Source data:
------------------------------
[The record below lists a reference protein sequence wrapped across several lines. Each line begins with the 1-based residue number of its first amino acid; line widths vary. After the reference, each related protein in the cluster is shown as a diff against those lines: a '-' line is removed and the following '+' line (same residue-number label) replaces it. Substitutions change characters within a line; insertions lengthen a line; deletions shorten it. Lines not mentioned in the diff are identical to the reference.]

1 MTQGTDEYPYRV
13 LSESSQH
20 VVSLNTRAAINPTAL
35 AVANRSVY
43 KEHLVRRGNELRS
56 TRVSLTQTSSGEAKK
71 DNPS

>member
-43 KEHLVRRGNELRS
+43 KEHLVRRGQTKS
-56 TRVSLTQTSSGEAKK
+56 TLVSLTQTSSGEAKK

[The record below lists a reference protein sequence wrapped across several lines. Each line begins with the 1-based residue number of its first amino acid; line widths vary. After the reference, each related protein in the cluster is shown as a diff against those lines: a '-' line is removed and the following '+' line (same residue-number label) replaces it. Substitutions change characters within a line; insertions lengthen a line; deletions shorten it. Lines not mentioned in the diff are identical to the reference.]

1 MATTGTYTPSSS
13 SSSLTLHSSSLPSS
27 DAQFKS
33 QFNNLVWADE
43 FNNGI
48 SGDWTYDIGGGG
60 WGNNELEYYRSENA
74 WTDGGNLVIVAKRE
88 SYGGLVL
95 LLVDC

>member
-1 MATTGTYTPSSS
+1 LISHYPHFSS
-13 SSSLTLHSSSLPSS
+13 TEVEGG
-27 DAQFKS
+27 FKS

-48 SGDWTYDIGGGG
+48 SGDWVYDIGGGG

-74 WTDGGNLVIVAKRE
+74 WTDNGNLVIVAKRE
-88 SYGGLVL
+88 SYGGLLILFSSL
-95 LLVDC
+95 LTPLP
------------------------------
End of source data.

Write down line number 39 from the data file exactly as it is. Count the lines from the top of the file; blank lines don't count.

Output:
+95 LTPLP